TG III.ii.52
You must prouide to bottome it on me:You must provide to bottom it on me;bottom (v.)
old form: bottome
[of wool] wind into a ball; focus, concentrate
TG III.ii.53
Which must be done, by praising me as muchWhich must be done by praising me as much TG III.ii.54
As you, in worth dispraise, sir Valentine.As you in worth dispraise Sir Valentine.dispraise (v.)disparage, belittle, denigrateTG III.ii.55
Du.DUKE 
And Protheus, we dare trust you in this kinde,And, Proteus, we dare trust you in this kind,kind (n.)
old form: kinde
mode of action, business, matter
TG III.ii.56
Because we know (on Valentines report)Because we know, on Valentine's report, TG III.ii.57
You are already loues firme votary,You are already Love's firm votary,votary (n.)devotee, disciple, worshipper [of]TG III.ii.58
And cannot soone reuolt, and change your minde.And cannot soon revolt and change your mind. TG III.ii.59
Vpon this warrant, shall you haue accesse,Upon this warrant shall you have accesswarrant (n.)licence, sanction, authorizationTG III.ii.60
Where you, with Siluia, may conferre at large.Where you with Silvia may confer at large – large, atat length, in full, thoroughlyTG III.ii.61
For she is lumpish, heauy, mellancholly,For she is lumpish, heavy, melancholy,lumpish (adj.)despondent, dejected, in low spiritsTG III.ii.62
heavy (adj.)
old form: heauy
sorrowful, sad, gloomy
And (for your friends sake) will be glad of you;And, for your friend's sake, will be glad of you –  TG III.ii.63
Where you may temper her, by your perswasion,Where you may temper her, by your persuasion,temper (v.)mould, shape, work, bring [to a particular character]TG III.ii.64
To hate yong Valentine, and loue my friend.To hate young Valentine and love my friend. TG III.ii.65
Pro.PROTEUS 
As much as I can doe, I will effect:As much as I can do I will effect. TG III.ii.66
But you sir Thurio, are not sharpe enough:But you, Sir Thurio, are not sharp enough;sharp (adj.)
old form: sharpe
ardent, keen, fervent
TG III.ii.67
You must lay Lime, to tangle her desiresYou must lay lime to tangle her desirestangle (v.)trap, snare, enmesh, hold fastTG III.ii.68
lime (n.)birdlime
By walefull Sonnets, whose composed RimesBy wailful sonnets, whose composed rhymeswailful (adj.)
old form: walefull
plaintive, disconsolate, wistful
TG III.ii.69
composed (adj.)elaborately constructed, well put together
Should be full fraught with seruiceable vowes.Should be full-fraught with serviceable vows.serviceable (adj.)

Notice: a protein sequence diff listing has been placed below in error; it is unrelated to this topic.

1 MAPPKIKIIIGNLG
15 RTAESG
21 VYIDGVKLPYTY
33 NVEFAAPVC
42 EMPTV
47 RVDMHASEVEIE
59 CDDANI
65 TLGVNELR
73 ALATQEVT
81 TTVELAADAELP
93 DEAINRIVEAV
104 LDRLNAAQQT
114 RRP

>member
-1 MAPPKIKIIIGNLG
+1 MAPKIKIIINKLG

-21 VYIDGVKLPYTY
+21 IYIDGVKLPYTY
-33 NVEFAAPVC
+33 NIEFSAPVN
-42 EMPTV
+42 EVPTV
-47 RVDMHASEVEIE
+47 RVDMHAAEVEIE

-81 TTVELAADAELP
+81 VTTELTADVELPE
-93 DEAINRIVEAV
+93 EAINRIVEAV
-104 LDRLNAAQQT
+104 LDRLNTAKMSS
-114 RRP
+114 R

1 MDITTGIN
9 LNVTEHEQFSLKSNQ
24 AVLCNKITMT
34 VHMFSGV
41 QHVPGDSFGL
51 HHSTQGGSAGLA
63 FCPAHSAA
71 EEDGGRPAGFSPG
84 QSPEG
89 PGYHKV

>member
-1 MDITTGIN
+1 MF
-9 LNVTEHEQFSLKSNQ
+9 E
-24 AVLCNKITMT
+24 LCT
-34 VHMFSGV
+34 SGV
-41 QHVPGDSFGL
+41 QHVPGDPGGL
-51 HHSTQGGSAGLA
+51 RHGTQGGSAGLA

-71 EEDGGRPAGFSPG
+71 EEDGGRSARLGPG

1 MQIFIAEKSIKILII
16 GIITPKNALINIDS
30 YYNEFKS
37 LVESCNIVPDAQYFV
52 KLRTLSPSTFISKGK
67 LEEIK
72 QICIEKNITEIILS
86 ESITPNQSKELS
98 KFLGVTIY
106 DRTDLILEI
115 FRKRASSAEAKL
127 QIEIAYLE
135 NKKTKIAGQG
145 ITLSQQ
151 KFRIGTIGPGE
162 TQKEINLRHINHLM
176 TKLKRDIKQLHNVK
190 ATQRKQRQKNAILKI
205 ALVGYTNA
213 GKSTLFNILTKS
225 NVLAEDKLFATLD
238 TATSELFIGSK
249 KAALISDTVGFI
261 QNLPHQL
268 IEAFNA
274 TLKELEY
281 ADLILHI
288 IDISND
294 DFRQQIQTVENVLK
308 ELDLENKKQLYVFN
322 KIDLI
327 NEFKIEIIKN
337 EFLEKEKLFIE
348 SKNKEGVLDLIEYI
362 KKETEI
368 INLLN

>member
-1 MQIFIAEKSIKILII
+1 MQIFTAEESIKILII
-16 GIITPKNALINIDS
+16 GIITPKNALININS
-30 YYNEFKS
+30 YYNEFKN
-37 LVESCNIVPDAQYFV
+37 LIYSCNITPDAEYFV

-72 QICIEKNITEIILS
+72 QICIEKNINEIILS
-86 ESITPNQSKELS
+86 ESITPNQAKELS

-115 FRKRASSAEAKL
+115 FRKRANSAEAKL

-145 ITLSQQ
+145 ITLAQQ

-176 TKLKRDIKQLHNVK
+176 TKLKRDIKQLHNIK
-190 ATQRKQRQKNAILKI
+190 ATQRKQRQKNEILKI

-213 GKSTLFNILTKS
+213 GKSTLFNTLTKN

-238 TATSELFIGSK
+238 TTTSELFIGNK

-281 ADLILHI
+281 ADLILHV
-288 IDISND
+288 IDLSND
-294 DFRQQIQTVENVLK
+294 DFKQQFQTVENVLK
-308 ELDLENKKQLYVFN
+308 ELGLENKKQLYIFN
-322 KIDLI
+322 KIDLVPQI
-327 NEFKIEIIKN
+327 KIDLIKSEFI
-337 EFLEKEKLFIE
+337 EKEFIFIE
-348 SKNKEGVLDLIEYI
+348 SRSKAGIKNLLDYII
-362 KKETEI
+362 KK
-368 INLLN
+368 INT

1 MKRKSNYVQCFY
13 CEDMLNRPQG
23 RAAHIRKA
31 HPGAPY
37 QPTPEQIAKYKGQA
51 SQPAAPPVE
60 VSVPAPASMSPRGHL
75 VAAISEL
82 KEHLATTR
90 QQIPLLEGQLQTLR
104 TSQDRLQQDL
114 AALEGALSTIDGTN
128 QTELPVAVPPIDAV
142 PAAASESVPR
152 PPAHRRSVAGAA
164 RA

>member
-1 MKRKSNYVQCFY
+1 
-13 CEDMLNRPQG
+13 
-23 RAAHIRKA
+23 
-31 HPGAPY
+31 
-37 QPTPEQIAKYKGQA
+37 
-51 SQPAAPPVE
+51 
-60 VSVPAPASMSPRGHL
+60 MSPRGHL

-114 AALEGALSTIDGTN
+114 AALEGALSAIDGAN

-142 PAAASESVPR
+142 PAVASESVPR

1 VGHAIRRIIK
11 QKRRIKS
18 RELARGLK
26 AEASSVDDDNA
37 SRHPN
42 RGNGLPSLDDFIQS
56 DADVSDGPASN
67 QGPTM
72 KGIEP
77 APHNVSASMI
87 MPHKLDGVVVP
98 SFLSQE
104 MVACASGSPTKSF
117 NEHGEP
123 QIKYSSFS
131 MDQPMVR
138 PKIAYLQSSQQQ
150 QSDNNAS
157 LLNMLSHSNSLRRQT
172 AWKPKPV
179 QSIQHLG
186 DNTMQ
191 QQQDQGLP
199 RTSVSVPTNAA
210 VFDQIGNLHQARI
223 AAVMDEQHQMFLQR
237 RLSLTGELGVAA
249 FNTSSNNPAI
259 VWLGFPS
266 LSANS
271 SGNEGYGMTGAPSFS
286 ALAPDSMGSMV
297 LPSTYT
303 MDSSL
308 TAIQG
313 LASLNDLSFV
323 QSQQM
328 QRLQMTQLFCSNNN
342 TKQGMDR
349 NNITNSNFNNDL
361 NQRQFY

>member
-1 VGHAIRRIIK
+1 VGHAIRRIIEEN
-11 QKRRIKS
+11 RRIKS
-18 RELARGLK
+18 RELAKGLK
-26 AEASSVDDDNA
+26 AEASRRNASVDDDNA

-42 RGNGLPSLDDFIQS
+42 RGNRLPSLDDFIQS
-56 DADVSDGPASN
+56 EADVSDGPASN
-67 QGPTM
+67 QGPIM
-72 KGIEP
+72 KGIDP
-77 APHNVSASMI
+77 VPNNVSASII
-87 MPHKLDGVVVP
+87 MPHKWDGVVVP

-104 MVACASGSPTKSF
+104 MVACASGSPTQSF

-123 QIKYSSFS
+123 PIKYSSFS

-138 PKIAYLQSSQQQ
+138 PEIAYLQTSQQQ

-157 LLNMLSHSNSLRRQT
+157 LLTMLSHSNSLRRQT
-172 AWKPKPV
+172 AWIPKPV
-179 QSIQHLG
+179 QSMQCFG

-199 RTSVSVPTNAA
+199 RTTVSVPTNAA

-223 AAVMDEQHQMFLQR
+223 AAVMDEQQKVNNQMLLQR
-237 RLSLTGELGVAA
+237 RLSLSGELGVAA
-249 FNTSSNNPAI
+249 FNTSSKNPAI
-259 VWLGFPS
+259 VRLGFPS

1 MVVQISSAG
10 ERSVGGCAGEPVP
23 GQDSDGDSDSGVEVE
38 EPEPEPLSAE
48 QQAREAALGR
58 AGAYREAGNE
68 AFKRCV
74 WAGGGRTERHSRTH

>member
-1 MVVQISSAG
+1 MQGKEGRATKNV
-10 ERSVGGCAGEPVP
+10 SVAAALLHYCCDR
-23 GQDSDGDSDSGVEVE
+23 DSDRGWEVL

old form: seruiceable
faithful, loyal, devoted, ready to serve
TG III.ii.70
full-fraught (adj.)
old form: full fraught
filled to the brim, jam-packed
Du.DUKE 
I,Ay, TG III.ii.71
much is the force of heauen-bred Poesie.Much is the force of heaven-bred poesy.poesy (n.)
old form: Poesie
poetry
TG III.ii.72
Pro.PROTEUS 
Say that vpon the altar of her beautySay that upon the altar of her beauty TG III.ii.73
You sacrifice your teares, your sighes, your heart:You sacrifice your tears, your sighs, your heart; TG III.ii.74
Write till your inke be dry: and with your tearesWrite till your ink be dry, and with your tears TG III.ii.75
Moist it againe: and frame some feeling line,Moist it again, and frame some feeling lineframe (v.)fashion, make, form, createTG III.ii.76
That may discouer such integrity:That may discover such integrity;discover (v.)
old form: discouer
reveal, show, make known
TG III.ii.77
integrity (n.)undivided devotion, wholehearted sincerity
For Orpheus Lute, was strung with Poets sinewes,For Orpheus' lute was strung with poets' sinews,Orpheus (n.)legendary Greek poet, able to charm beasts and even stones with his musicTG III.ii.78
sinew (n.)
old form: sinewes
nerve
Whose golden touch could soften steele and stones;Whose golden touch could soften steel and stones,touch (n.)fingering, handling, skill in playingTG III.ii.79
Make Tygers tame, and huge LeuiathansMake tigers tame, and huge leviathansleviathan (n.)
old form: Leuiathans
sea-monster, whale
TG III.ii.80
Forsake vnsounded deepes, to dance on Sands.Forsake unsounded deeps to dance on sands.unsounded (adj.)
old form: vnsounded
unfathomed, unexplored, with unrevealed depths
TG III.ii.81
After your dire-lamenting Elegies,After your dire-lamenting elegies,dire-lamenting (adj.)deeply sorrowing, dreadfully lamentingTG III.ii.82
elegy (n.)love-poem, song of lamentation
Visit by night your Ladies chamber-windowVisit by night your lady's chamber-window TG III.ii.83
With some sweet Consort; To their InstrumentsWith some sweet consort; to their instrumentsconsort (n.)company of musicians, ensembleTG III.ii.84
Tune a deploring dumpe: the nights dead silenceTune a deploring dump – the night's dead silencedump (n.)
old form: dumpe
plaintive melody, mournful song
TG III.ii.85
deploring (adj.)mournful, doleful, bewailing
tune (v.)play
Will well become such sweet complaining grieuance:Will well become such sweet complaining grievance.become (v.)be fitting, befit, be appropriate toTG III.ii.86
grievance (n.)
old form: grieuance
distress, suffering, pain
This, or else nothing, will inherit her.This, or else nothing, will inherit her.inherit (v.)secure, win, gain possession ofTG III.ii.87
Du.DUKE 
This discipline, showes thou hast bin in loue.This discipline shows thou hast been in love.discipline (n.)learning, schooling, course of instructionTG III.ii.88
Th.THURIO 
And thy aduice, this night, ile put in practise:And thy advice this night I'll put in practice; TG III.ii.89
Therefore, sweet Protheus, my direction-giuer,Therefore, sweet Proteus, my direction-giver, TG III.ii.90
Let vs into the City presentlyLet us into the city presentlypresently (adv.)immediately, instantly, at onceTG III.ii.91
To sort some Gentlemen, well skil'd in Musicke.To sort some gentlemen well skilled in music.sort (v.)choose, find, arrangeTG III.ii.92
I haue a Sonnet, that will serue the turneI have a sonnet that will serve the turn TG III.ii.93
To giue the on-set to thy good aduise.To give the onset to thy good advice.onset, give the
old form: giue, on-set
make a beginning with, start acting on
TG III.ii.94
Du.DUKE 
About it Gentlemen.About it, gentlemen! TG III.ii.95
Pro.PROTEUS 
We'll wait vpon your Grace, till after Supper,We'll wait upon your grace till after supper, TG III.ii.96
And afterward determine our proceedings.And afterward determine our proceedings.afterward (adv.)afterwardsTG III.ii.97
Du.DUKE 
Euen now about it, I will pardon you.Even now about it! I will pardon you.pardon (v.)excuse, give permission toTG III.ii.98
Exeunt.Exeunt TG III.ii.98